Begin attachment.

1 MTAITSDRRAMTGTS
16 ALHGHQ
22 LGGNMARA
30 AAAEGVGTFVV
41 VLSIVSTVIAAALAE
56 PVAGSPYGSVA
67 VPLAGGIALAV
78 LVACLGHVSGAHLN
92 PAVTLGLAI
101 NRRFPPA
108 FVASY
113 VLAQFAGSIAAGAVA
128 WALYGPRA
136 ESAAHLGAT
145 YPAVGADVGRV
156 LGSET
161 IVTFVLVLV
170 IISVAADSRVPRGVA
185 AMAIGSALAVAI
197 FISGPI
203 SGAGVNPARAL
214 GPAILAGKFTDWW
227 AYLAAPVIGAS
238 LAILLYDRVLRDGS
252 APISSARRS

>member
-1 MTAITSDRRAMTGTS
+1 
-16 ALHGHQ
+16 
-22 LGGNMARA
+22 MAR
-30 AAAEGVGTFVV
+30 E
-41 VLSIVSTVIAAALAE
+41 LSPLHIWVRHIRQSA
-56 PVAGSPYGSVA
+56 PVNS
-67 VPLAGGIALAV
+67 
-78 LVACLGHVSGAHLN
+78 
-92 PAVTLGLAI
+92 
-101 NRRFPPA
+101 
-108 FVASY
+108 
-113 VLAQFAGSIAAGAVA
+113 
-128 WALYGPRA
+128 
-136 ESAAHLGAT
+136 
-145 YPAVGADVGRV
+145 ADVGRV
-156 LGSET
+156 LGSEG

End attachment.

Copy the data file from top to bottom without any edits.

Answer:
1 MTAITSDRRAMTGTS
16 ALHGHQ
22 LGGNMARA
30 AAAEGVGTFVV
41 VLSIVSTVIAAALAE
56 PVAGSPYGSVA
67 VPLAGGIALAV
78 LVACLGHVSGAHLN
92 PAVTLGLAI
101 NRRFPPA
108 FVASY
113 VLAQFAGSIAAGAVA
128 WALYGPRA
136 ESAAHLGAT
145 YPAVGADVGRV
156 LGSET
161 IVTFVLVLV
170 IISVAADSRVPRGVA
185 AMAIGSALAVAI
197 FISGPI
203 SGAGVNPARAL
214 GPAILAGKFTDWW
227 AYLAAPVIGAS
238 LAILLYDRVLRDGS
252 APISSARRS

>member
-1 MTAITSDRRAMTGTS
+1 
-16 ALHGHQ
+16 
-22 LGGNMARA
+22 MAR
-30 AAAEGVGTFVV
+30 E
-41 VLSIVSTVIAAALAE
+41 LSPLHIWVRHIRQSA
-56 PVAGSPYGSVA
+56 PVNS
-67 VPLAGGIALAV
+67 
-78 LVACLGHVSGAHLN
+78 
-92 PAVTLGLAI
+92 
-101 NRRFPPA
+101 
-108 FVASY
+108 
-113 VLAQFAGSIAAGAVA
+113 
-128 WALYGPRA
+128 
-136 ESAAHLGAT
+136 
-145 YPAVGADVGRV
+145 ADVGRV
-156 LGSET
+156 LGSEG